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Darwin Correspondence Project

To W. T. Thiselton-Dyer   14 July [1878]1

Down, | Beckenham, Kent. | Railway Station | Orpington. S.E.R.

July 14th

My dear Dyer

Thalia dealbata was sent me from Kew— it has flowered & after looking casually at the flowers, they have driven me almost mad & I have worked at them for a week:— it is as grand a case as that of Catasetum.2

Pistil vigorously motile, (so that whole flower shakes when pistil suddenly coils up.) when excited by a touch the two filaments produced laterally & transversely across the flower (just over the nectar) from one of the petals or modified stamens. It is splendid to watch the phenomenon under a weak power when a bristle is inserted into a young flower which no insect has visited. As far as I know Stylidium is sole case of sensitive pistil & here it is the pistil & stamens.3 In Thalia cross-fertilisation is ensured by the wonderful movement, if bees visit several flowers.

I have now relieved my mind & will tell the purpose of this note—viz if any other species of Thalia besides T. dealbata shd. flower with you, for the love of Heaven & all the Saints, send me a few in tin-box with damp moss,4

Your insane friend | Ch. Darwin

Footnotes

The year is established by the relationship between this letter and the letter from W. T. Thiselton-Dyer, 16 July 1878.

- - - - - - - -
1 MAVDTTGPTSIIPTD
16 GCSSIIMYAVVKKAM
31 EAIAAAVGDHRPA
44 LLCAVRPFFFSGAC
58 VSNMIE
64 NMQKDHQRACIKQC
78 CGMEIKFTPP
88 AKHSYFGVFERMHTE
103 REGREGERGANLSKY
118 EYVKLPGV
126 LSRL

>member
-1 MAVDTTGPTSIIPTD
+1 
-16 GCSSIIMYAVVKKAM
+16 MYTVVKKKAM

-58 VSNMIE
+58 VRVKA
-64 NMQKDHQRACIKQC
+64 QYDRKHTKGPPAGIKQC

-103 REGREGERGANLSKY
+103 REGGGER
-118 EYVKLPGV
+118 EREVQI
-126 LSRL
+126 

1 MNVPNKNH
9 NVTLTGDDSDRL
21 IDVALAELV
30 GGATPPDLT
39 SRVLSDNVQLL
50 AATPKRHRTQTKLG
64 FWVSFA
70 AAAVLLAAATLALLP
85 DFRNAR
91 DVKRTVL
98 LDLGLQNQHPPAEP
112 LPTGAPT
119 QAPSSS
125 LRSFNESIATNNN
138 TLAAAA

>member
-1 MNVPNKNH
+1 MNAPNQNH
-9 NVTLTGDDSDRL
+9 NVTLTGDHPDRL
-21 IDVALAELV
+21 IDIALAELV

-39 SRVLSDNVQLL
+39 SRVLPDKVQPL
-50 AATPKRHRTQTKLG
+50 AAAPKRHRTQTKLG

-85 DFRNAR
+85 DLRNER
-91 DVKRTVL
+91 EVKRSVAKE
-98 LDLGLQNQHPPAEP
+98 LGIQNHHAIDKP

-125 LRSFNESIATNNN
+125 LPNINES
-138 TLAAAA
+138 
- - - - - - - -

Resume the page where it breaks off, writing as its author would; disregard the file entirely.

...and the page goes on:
A plant of Thalia dealbata (powdery alligator-flag) had been sent to CD from the Royal Botanic Gardens, Kew, on 3 July 1877 (Outwards book, Archives, Royal Botanic Gardens, Kew). On 7 July 1878, CD began to investigate the mechanism developed by the flower to ensure cross-fertilisation (see letter to Francis Darwin, 7 [July 1878]. For CD’s remarks on the similar mechanism in plants in the orchid genus Casasetum, see Orchids 2d ed., p. 179.
Stylidium is the genus of trigger plants; the column (fused male and female organs) is elongated and bent, with a trigger-like action when touched.
Thalia species are native to the Americas and Africa; no other species of the genus was recorded as being sent from Kew.

Bibliography

Orchids 2d ed.: The various contrivances by which orchids are fertilised by insects. By Charles Darwin. 2d edition, revised. London: John Murray. 1877.

Summary

Movement and sensitivity of flower parts; relationship to cross-fertilisation.

Please cite as

Darwin Correspondence Project, “Letter no. 11605,” accessed on 21 April 2021, https://www.darwinproject.ac.uk/letter/DCP-LETT-11605.xml

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